Personal integrity is the benchmark of a commitment made and delivered. Such integrity is the same today as it was on an August day nearly 2,500 years ago. The location is Thermopylae, the “hot gates”, a narrow pass between the Aegean Sea and central Greece. The year is 480 B.C. and a young King of Sparta, Leonidas I, saw the urgent need to protect his homeland against the onslaught of the Persian Army.
The heroic commitment of Leonidas is legendary. With 300 men, he held off for ten grueling days a Persian military advance of a million men. As a King, he was committed to the protection of the people. As a realist, he knew that this battle would be lost. As a visionary, he understood that his heroism and the bravery of his men would resonate with the residents of Sparta and scores of other Greek city-states, spurring them on to renewed patriotism and unity.
Unfortunately, the multitude of Persian archers darkened the sky with flying arrows and the Persians under the General Xerxes and his “10,000 Immortals” defeated the 300 brave Spartans. Before the battle had ended on August 14, King Leonidas had sent a message to his subjects: “Go and Tell the Spartans that we lie here in obedience to their laws”. The message when received ignited a vibrant and renewed spirit among the Greeks.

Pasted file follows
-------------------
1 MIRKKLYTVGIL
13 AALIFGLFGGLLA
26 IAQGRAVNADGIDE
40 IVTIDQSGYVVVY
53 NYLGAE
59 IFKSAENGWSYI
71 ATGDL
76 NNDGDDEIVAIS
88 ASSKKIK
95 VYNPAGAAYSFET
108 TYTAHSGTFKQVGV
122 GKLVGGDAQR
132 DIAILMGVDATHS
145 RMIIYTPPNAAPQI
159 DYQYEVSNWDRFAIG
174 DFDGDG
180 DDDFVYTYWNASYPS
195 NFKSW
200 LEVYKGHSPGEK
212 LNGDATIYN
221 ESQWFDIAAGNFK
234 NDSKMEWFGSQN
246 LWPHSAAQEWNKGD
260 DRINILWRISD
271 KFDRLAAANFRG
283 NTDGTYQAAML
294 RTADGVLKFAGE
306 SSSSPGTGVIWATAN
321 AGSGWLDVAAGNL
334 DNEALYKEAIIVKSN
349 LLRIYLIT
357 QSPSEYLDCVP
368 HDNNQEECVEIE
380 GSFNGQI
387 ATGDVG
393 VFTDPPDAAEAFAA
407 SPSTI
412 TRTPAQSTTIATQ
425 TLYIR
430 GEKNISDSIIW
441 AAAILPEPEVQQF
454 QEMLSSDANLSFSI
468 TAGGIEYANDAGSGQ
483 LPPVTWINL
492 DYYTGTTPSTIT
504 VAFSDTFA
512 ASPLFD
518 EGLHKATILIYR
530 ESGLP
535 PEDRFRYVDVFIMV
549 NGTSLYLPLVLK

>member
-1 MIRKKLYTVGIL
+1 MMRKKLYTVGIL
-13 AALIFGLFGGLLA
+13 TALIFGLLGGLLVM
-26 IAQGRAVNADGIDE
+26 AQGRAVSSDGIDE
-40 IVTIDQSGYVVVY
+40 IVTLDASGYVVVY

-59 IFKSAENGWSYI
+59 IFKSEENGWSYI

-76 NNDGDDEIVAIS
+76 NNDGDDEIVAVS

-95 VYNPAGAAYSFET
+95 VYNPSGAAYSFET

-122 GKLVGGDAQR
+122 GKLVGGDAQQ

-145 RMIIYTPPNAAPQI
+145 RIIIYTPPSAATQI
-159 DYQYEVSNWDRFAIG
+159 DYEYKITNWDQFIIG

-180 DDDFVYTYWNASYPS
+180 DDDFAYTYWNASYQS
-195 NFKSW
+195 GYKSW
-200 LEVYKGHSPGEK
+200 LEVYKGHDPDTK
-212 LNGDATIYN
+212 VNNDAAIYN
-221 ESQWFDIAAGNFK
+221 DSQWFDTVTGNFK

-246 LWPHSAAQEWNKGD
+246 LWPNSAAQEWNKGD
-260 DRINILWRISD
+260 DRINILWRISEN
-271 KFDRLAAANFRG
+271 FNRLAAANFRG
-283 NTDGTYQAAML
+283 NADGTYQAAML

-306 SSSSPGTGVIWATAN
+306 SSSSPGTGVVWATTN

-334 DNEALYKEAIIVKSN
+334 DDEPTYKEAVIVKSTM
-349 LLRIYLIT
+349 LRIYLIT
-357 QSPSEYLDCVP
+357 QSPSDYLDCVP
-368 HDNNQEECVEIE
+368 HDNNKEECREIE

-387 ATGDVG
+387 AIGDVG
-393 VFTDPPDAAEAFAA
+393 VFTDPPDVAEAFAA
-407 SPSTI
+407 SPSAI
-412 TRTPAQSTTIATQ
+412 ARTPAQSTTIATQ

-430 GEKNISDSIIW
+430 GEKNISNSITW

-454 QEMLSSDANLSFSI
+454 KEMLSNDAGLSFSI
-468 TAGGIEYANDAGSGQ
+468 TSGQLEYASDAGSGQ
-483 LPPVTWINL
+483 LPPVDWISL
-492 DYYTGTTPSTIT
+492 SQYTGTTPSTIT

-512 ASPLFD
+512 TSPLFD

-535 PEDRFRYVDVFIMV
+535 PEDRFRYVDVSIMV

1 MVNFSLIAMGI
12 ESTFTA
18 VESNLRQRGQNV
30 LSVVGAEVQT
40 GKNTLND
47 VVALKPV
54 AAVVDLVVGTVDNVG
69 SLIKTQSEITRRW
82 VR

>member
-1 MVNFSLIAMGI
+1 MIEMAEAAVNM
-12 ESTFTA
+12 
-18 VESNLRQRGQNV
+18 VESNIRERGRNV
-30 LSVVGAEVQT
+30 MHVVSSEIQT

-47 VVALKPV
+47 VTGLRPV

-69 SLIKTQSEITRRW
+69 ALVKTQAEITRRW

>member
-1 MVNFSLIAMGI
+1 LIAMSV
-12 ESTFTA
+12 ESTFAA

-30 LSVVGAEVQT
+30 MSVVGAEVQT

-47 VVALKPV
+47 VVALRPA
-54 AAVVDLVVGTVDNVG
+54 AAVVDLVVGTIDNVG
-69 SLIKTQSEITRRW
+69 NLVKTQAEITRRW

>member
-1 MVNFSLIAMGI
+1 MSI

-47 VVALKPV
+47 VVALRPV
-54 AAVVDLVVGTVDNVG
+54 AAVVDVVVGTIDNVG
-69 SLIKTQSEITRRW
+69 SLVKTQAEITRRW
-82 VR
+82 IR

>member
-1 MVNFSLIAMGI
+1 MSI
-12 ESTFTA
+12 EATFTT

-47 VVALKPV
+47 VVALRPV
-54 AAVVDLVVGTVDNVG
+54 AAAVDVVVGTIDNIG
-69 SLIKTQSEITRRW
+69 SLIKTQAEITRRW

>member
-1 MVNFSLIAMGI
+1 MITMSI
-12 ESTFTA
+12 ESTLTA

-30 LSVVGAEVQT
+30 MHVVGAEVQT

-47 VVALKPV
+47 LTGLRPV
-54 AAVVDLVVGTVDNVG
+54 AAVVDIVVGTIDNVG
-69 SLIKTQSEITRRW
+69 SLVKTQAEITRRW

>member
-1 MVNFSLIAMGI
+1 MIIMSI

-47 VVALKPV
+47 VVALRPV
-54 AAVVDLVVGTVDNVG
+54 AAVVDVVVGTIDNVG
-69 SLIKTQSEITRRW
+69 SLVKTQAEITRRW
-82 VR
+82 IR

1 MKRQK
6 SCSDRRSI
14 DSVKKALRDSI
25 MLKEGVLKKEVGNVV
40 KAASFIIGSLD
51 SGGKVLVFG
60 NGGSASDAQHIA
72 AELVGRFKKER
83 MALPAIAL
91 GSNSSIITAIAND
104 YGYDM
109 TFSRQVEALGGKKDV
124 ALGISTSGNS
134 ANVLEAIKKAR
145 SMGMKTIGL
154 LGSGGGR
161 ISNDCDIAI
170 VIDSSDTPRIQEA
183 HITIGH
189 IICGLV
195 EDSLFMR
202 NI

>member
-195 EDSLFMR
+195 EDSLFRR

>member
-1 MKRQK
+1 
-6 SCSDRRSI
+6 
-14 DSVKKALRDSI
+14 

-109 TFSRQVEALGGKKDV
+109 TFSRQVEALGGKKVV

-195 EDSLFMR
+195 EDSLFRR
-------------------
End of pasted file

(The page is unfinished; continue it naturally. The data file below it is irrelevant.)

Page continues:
By sending this message to the citizens of Sparta and the other Greek city-states, Leonidas was informing the people of Greece that defending the law and protecting the rule of law was a quest that transcended self-interest.
I was reminded of the virtues of such personal integrity recently when visiting the Peace Officers’ Memorial at the State Capitol Building in Sacramento, California. Just down the hall from the chambers of the California House of Assemblymen is a book that contains the names of every California peace officer who has lost their life in the line of duty, those whose lives have been sacrificed “in obedience” to the laws of the people.